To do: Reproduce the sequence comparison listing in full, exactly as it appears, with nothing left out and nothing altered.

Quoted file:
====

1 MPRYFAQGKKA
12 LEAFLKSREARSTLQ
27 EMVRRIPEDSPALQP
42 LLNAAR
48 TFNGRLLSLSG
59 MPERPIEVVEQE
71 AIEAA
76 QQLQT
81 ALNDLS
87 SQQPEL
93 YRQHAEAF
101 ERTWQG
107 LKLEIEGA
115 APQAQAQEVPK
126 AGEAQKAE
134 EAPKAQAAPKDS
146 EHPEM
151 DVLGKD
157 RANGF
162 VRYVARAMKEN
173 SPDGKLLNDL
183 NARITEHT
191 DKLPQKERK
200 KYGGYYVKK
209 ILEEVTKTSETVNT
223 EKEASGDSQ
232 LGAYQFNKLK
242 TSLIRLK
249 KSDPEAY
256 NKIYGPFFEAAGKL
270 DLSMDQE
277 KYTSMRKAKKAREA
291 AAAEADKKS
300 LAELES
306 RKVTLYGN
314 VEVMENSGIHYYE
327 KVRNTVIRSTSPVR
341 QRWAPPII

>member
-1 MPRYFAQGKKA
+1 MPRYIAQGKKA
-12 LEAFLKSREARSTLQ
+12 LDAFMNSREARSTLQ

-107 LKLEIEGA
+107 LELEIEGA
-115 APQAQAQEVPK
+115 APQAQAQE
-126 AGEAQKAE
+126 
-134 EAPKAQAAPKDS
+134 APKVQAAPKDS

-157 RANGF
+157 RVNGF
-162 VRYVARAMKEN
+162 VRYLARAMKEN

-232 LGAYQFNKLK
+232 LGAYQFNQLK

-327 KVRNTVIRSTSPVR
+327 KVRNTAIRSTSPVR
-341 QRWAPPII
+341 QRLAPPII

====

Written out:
1 MPRYFAQGKKA
12 LEAFLKSREARSTLQ
27 EMVRRIPEDSPALQP
42 LLNAAR
48 TFNGRLLSLSG
59 MPERPIEVVEQE
71 AIEAA
76 QQLQT
81 ALNDLS
87 SQQPEL
93 YRQHAEAF
101 ERTWQG
107 LKLEIEGA
115 APQAQAQEVPK
126 AGEAQKAE
134 EAPKAQAAPKDS
146 EHPEM
151 DVLGKD
157 RANGF
162 VRYVARAMKEN
173 SPDGKLLNDL
183 NARITEHT
191 DKLPQKERK
200 KYGGYYVKK
209 ILEEVTKTSETVNT
223 EKEASGDSQ
232 LGAYQFNKLK
242 TSLIRLK
249 KSDPEAY
256 NKIYGPFFEAAGKL
270 DLSMDQE
277 KYTSMRKAKKAREA
291 AAAEADKKS
300 LAELES
306 RKVTLYGN
314 VEVMENSGIHYYE
327 KVRNTVIRSTSPVR
341 QRWAPPII

>member
-1 MPRYFAQGKKA
+1 MPRYIAQGKKA
-12 LEAFLKSREARSTLQ
+12 LDAFMNSREARSTLQ

-107 LKLEIEGA
+107 LELEIEGA
-115 APQAQAQEVPK
+115 APQAQAQE
-126 AGEAQKAE
+126 
-134 EAPKAQAAPKDS
+134 APKVQAAPKDS

-157 RANGF
+157 RVNGF
-162 VRYVARAMKEN
+162 VRYLARAMKEN

-232 LGAYQFNKLK
+232 LGAYQFNQLK

-327 KVRNTVIRSTSPVR
+327 KVRNTAIRSTSPVR
-341 QRWAPPII
+341 QRLAPPII